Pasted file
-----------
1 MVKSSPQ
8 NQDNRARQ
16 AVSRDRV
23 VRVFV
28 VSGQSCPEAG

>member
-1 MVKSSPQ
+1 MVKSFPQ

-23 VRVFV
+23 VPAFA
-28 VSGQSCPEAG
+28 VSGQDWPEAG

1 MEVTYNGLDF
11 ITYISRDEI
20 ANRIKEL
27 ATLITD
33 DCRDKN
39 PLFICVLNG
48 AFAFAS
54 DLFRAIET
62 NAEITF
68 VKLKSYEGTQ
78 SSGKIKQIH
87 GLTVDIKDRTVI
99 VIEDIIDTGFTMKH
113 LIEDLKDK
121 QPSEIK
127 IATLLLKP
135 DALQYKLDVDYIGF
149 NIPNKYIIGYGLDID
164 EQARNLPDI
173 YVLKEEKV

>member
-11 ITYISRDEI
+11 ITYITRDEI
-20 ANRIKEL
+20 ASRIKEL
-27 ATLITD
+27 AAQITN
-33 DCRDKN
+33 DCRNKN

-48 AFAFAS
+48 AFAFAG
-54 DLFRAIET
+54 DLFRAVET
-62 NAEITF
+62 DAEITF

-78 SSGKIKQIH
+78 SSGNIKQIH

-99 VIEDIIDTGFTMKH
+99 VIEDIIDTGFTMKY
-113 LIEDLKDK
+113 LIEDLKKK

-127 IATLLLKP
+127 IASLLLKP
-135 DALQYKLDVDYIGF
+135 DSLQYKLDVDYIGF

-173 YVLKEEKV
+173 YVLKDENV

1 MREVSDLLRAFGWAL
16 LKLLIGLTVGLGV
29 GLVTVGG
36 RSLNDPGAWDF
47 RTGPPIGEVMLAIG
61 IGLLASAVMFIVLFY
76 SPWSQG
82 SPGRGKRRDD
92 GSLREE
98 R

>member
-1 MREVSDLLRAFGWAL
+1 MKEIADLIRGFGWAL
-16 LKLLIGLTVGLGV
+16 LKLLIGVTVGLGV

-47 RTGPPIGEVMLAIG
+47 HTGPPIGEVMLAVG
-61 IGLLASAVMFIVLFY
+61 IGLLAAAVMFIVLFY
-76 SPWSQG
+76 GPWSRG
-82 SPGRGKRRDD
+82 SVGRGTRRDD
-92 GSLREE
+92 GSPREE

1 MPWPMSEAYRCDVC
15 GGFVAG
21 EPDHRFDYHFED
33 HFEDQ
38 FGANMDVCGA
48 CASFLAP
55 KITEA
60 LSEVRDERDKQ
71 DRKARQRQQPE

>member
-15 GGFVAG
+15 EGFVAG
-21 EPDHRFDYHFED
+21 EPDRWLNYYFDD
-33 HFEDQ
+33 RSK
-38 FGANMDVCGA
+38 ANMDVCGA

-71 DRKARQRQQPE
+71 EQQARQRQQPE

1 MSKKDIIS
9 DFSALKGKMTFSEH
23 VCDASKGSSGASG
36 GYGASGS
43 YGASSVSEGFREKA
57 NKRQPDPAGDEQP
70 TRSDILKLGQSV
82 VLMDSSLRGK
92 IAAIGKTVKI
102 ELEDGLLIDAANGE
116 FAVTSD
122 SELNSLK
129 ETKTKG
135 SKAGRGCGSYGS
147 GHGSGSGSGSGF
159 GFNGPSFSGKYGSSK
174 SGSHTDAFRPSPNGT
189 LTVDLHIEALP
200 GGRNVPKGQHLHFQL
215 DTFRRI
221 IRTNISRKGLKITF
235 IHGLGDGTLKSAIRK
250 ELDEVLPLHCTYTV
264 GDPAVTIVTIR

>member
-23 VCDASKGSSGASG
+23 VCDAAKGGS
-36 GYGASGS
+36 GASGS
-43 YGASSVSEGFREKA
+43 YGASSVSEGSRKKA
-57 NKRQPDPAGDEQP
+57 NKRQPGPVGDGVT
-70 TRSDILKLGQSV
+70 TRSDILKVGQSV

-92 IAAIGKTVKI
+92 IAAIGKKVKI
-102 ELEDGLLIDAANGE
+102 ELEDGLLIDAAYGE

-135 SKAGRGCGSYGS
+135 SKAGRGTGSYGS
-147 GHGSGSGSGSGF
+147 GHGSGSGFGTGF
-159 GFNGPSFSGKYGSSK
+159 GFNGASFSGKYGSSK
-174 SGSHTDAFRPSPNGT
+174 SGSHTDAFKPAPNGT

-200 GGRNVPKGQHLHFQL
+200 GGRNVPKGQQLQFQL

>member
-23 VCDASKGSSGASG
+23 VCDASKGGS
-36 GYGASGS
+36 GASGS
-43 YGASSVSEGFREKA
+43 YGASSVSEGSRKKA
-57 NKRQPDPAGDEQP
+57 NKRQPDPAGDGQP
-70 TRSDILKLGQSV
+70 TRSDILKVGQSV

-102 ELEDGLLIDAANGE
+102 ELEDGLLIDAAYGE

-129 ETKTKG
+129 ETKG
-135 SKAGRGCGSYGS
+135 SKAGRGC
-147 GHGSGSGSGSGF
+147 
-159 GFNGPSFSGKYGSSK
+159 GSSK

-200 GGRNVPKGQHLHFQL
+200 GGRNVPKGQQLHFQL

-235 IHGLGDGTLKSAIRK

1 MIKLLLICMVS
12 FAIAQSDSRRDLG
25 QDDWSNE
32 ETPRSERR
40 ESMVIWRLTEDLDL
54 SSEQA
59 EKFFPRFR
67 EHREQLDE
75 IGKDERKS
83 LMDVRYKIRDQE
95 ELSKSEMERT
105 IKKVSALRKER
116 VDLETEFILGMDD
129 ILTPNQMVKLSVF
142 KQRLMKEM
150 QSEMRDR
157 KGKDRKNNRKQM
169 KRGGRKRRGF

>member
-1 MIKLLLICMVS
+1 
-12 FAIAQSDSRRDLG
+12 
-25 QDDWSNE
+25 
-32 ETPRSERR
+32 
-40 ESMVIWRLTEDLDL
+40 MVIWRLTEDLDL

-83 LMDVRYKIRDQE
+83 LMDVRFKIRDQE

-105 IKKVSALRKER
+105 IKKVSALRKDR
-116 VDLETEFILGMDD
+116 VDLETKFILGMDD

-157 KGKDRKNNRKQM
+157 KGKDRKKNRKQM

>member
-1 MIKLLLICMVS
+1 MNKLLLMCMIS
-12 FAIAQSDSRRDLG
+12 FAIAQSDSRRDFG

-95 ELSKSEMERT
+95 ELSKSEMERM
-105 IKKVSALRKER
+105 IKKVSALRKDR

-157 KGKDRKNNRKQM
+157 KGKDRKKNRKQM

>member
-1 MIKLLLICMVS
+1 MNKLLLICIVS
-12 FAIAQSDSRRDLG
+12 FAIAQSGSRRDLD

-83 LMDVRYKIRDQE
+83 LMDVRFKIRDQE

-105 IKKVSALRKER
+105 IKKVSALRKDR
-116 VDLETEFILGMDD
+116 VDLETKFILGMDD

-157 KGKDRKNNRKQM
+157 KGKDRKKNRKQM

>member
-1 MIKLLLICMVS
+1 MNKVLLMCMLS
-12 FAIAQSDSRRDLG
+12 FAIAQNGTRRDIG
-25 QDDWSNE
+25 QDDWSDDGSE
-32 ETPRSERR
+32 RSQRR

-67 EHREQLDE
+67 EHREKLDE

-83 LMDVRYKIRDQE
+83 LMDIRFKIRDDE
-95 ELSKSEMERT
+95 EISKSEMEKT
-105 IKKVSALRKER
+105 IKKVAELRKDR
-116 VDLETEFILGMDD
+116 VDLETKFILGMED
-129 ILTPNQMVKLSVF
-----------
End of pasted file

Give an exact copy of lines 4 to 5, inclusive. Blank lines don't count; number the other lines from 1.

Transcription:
23 VRVFV
28 VSGQSCPEAG